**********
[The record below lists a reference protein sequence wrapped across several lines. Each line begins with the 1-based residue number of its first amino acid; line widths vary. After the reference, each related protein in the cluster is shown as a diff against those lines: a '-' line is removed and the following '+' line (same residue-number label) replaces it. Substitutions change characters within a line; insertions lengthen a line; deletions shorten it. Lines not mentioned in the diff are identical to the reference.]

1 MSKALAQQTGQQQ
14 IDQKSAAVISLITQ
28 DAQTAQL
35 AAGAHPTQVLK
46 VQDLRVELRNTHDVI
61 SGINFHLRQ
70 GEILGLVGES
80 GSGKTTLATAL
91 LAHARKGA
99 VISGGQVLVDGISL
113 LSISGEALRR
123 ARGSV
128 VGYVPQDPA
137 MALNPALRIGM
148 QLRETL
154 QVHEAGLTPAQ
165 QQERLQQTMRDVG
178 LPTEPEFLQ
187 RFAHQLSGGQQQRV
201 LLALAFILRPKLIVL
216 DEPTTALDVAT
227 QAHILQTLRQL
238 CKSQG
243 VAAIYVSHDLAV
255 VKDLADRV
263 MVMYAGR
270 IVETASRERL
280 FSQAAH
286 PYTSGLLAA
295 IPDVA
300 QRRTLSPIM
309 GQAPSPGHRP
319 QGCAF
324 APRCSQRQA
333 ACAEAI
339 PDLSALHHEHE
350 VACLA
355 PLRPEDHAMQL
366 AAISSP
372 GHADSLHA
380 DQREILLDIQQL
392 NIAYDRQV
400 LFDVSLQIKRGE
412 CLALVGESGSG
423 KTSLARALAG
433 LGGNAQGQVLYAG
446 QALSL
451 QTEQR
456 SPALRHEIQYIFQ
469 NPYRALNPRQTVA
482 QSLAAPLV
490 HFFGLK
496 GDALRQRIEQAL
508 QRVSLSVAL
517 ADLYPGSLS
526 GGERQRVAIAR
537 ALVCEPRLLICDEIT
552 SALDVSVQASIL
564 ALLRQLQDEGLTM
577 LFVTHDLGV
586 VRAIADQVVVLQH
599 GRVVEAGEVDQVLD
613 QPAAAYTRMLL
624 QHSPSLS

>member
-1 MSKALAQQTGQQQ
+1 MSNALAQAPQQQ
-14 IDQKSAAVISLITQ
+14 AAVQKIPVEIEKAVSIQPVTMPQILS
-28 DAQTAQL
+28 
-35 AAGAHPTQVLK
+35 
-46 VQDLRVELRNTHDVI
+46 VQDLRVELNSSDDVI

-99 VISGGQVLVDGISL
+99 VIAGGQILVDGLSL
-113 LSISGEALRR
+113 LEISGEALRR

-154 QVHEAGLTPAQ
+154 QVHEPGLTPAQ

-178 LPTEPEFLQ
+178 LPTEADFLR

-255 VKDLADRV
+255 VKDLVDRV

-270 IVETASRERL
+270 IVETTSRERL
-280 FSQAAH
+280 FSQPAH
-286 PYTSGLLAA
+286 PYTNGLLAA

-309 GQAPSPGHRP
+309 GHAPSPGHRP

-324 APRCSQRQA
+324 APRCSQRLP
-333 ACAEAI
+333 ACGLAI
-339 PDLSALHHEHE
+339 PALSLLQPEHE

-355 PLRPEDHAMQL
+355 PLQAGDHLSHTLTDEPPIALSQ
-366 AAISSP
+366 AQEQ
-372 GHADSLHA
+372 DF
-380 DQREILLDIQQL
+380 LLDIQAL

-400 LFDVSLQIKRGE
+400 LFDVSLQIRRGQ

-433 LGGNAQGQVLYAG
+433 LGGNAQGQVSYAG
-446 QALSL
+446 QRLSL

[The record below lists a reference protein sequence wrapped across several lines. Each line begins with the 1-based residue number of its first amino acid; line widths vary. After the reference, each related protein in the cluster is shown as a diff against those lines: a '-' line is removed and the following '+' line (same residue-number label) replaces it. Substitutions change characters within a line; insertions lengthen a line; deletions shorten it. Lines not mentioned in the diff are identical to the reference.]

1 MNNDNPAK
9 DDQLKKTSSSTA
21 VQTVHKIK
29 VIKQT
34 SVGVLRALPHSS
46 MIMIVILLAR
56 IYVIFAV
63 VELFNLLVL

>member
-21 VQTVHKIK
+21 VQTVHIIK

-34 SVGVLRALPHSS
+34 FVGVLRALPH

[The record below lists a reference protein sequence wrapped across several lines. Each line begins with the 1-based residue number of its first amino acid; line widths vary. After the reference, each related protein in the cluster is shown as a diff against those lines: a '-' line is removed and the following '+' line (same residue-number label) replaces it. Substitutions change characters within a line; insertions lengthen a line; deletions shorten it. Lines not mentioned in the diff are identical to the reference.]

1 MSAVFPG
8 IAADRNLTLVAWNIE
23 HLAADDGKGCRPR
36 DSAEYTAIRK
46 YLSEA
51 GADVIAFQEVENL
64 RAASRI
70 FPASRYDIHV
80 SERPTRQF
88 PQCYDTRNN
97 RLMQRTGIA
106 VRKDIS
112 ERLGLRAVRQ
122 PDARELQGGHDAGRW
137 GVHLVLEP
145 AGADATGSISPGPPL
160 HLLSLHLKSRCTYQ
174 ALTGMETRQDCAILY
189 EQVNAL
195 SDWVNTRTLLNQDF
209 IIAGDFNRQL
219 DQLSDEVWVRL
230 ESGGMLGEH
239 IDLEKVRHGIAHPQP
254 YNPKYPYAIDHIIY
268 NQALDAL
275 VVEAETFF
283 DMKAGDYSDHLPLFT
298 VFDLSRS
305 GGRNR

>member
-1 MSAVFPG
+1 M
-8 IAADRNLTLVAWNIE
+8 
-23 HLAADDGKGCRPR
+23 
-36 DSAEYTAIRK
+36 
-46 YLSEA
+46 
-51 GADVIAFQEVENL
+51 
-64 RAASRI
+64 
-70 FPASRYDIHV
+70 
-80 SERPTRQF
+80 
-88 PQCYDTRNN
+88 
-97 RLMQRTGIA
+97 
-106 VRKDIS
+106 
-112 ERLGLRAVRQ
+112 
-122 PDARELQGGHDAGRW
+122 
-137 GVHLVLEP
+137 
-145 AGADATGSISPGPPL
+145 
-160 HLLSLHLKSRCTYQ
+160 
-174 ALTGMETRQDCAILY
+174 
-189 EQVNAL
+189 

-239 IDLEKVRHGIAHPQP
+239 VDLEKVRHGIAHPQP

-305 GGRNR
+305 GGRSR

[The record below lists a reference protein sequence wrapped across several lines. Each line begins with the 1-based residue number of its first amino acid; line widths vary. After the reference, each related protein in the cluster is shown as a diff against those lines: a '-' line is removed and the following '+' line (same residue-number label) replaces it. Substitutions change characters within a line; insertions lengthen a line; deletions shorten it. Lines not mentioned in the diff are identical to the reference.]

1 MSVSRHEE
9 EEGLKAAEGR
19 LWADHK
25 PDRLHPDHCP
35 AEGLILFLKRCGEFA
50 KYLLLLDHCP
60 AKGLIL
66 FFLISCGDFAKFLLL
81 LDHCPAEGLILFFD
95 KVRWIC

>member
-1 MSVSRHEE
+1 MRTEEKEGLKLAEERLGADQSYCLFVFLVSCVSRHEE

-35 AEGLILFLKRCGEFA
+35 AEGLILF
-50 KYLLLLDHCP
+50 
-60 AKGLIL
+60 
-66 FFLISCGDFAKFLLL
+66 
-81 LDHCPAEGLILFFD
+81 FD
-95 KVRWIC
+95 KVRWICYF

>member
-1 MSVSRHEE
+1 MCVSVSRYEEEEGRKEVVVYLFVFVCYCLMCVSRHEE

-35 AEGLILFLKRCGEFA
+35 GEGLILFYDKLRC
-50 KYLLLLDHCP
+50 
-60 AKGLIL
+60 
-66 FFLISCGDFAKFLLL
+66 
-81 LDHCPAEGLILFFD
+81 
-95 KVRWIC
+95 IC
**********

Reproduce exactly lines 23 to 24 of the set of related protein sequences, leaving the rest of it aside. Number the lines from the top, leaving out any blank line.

227 QAHILQTLRQL
238 CKSQG